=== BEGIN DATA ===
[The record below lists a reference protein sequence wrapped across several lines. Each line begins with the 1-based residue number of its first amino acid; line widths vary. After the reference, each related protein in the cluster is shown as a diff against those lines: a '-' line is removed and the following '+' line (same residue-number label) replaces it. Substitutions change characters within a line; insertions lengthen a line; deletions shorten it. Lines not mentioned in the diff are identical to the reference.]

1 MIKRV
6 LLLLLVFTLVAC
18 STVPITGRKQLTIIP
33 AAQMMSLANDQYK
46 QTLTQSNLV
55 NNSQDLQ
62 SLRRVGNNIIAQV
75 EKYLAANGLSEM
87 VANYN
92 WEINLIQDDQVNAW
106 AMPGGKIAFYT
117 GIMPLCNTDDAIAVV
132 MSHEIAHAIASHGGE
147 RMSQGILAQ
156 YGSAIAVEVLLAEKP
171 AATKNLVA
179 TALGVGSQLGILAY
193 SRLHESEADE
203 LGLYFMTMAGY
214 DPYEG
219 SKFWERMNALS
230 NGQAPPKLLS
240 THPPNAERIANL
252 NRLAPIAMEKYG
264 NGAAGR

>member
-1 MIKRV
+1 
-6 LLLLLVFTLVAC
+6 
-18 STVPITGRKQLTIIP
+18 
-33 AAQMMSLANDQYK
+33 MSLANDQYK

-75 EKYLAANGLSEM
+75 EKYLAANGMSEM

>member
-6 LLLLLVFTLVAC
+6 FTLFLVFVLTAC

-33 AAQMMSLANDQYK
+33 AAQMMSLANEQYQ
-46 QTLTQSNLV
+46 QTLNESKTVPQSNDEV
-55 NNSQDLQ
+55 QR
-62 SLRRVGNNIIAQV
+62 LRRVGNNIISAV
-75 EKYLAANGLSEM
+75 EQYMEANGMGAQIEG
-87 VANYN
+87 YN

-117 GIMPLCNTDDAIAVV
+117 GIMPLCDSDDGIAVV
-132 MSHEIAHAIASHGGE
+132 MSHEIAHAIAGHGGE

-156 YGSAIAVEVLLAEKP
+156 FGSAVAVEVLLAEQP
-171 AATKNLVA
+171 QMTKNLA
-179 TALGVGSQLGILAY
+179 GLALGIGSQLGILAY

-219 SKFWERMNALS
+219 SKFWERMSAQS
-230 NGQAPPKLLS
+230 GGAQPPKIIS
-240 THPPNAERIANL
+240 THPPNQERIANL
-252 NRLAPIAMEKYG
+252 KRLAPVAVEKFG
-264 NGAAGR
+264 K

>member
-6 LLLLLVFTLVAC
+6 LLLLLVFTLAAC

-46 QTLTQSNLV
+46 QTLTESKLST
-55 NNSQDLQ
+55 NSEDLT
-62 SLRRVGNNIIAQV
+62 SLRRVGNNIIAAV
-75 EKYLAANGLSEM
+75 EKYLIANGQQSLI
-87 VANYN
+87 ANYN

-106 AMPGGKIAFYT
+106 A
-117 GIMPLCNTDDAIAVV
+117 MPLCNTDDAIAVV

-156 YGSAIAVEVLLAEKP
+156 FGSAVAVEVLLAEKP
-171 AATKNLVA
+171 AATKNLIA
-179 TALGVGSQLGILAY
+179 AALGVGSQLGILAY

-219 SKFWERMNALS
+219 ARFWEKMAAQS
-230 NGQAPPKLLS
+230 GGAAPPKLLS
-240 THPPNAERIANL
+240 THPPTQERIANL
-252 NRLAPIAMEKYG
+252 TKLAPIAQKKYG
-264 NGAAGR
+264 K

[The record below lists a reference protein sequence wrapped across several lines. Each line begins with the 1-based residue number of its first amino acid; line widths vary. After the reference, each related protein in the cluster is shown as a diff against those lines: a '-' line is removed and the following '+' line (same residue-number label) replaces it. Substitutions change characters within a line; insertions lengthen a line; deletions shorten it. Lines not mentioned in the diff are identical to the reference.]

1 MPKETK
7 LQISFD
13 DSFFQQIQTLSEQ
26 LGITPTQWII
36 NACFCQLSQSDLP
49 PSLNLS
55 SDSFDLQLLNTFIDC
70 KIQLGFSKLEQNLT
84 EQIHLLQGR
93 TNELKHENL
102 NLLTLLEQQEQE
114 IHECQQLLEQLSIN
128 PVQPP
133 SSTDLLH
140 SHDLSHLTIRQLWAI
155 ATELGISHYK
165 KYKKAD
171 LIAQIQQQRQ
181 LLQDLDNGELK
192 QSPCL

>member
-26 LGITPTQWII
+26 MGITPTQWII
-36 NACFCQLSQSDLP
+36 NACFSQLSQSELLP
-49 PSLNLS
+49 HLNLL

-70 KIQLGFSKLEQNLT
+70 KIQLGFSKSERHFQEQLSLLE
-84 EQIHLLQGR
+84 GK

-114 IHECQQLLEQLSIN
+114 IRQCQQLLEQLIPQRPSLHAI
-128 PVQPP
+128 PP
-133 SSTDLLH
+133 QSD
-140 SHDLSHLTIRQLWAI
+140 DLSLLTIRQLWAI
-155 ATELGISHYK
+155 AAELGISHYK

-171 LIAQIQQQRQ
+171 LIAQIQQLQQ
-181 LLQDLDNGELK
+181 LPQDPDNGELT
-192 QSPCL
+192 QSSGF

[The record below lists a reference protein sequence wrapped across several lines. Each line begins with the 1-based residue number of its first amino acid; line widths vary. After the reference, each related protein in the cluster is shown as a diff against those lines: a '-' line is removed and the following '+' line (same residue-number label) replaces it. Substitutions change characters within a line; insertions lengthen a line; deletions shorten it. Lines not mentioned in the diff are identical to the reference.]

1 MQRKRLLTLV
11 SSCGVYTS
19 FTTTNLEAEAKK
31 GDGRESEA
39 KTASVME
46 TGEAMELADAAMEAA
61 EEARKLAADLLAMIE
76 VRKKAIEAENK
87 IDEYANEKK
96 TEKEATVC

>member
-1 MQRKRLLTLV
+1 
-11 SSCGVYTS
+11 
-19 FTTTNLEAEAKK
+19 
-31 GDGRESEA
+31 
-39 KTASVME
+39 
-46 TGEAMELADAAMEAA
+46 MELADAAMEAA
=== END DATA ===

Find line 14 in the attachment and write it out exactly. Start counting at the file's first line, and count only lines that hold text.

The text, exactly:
132 MSHEIAHAIASHGGE